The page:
One-of-a-kind museum tells cadet story

Marina Craig, Vernon Cadet Museum Director of Marketing and Operations, makes a final check on one of the many displays of uniforms before the re-opening of the Vernon Cadet Museum for the summer.

Marina Craig, Vernon Cadet Museum Director of Marketing and Operations, makes a final check on one of the many displays of uniforms before the re-opening of the Vernon Cadet Museum for the summer.

Wayne Emde, Army Cadets Corps Public Affairs ~

There are approximately 59,000 young Canadians enrolled in cadet programs across Canada.

But here is only one Cadet Museum and it’s in Vernon, B.C.

From the outside, the former guardhouse and post office just off Highway 97 retains the well-worn textures and colours that harken back to the early 1940s when Vernon Military Camp housed thousands of soldiers training for duty overseas in the Second World War. Inside, it’s a different story.

In the spring of 2013, the building was declared surplus to needs and the keys were handed over to Francois Arseneault to create the museum.

Arseneault became interested in cadet history after his summers between 1978 and 1980 at the Vernon Army Cadet Training Camp, also the oldest cadet training centre in Canada.

He began collecting photos, shoulder flashes, cap badges and other items related to Army Cadets in Canada. On a shoestring, and with a great deal of support and encouragement from then Commanding Officer, Lieutenant-Colonel Terry Kopan, the museum opened its doors for cadets and visitors.

In the years since, collections have grown with donations of photos, uniforms, documents, and band instruments. Many former cadets have contributed financially, and a yearly auction serves as a major fundraiser.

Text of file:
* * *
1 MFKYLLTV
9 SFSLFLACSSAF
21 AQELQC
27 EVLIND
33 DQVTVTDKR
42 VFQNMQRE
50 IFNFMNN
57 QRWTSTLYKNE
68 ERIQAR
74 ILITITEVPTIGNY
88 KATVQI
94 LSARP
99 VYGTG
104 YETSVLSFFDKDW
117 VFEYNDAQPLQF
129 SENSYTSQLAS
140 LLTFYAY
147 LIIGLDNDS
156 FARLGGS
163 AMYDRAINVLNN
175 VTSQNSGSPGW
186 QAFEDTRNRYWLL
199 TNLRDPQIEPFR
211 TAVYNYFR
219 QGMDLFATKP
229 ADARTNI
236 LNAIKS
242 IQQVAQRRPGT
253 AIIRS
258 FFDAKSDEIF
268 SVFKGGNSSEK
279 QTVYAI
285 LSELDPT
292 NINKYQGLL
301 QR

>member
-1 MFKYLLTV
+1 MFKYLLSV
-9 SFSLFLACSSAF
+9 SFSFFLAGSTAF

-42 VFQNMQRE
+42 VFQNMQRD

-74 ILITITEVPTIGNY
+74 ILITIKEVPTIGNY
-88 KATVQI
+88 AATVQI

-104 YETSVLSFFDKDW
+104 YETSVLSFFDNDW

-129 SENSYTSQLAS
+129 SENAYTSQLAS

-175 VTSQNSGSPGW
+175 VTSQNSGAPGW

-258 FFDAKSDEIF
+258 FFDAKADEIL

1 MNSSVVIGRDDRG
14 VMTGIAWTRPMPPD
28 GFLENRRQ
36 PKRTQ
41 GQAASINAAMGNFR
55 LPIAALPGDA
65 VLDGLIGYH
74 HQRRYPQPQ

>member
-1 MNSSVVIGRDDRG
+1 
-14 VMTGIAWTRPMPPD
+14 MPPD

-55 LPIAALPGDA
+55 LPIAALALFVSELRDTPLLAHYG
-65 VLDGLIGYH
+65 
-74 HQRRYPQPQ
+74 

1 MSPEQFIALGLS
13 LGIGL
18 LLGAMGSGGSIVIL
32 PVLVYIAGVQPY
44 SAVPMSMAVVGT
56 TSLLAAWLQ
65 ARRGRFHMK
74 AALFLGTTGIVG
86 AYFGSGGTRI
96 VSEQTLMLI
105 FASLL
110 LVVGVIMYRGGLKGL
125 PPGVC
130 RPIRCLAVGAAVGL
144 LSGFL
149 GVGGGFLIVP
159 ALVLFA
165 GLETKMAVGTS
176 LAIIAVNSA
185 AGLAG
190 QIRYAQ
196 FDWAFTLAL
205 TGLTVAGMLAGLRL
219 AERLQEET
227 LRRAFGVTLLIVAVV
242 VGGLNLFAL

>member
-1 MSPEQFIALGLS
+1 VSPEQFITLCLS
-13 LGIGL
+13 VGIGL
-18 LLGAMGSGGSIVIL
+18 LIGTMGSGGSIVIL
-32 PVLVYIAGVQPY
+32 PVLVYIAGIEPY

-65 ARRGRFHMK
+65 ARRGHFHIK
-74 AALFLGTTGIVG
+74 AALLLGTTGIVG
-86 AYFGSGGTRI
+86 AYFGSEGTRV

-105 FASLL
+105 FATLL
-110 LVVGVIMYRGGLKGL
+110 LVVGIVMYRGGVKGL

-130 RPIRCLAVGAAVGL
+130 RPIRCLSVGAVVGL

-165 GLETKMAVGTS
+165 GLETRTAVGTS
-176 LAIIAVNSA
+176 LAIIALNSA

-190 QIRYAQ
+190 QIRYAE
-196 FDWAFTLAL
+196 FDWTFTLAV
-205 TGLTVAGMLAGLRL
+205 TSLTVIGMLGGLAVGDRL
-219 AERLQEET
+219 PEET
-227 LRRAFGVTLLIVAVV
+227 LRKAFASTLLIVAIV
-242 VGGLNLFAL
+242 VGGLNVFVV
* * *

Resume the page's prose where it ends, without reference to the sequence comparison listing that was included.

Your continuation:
“It’s been a team effort,” said Arseneault, who works with a committee consisting of Mitch Steck, Maria and Graham Brunskill, Lisa Devine, and Cory Schultz.

Dale Dickie of West Kelowna designed and built a detailed model of one of the H-Huts. Captain Dan Emde, a Licensed Electrical Contractor, upgraded the wiring and replaced the existing fluorescent lights with LED lights.

Arsesneault’s father-in-law, Eric Otto, built cabinets and performed carpentry magic to bring the building up to code.

Visitors to the museum may be surprised by the scope of the collections. More than 2,500 items are on display. Glass cases display uniforms. Video screens loop historic footage. There’s a collection of books and several hands-on displays and challenges, including a working “Buzzer Practice Cadet Type” Morris code transmitter. 

Cabinets display newspaper clippings and patriotic posters of historic items from both World Wars, including civilian gas masks, a Ross rifle from the First World War and a Lee Enfield from Second World War.

Because summer cadet training centres now include all three elements (air, sea and land), new displays represent this change, and the museum underwent a recent update.

Arseneault also created a website (www.armycadethistory.com) to archive the history of Vernon. The museum is designed both for cadets who are attending summer training, former cadets, and the general public.

“I hope to inspire the cadets by showing them their history,” said Arseneault.

Visitor parking is available on the west side of Highway 97 and visitors enter through the tunnel under the highway. The museum is open to the public daily from 11 a.m. until 6 p.m. except Mondays.

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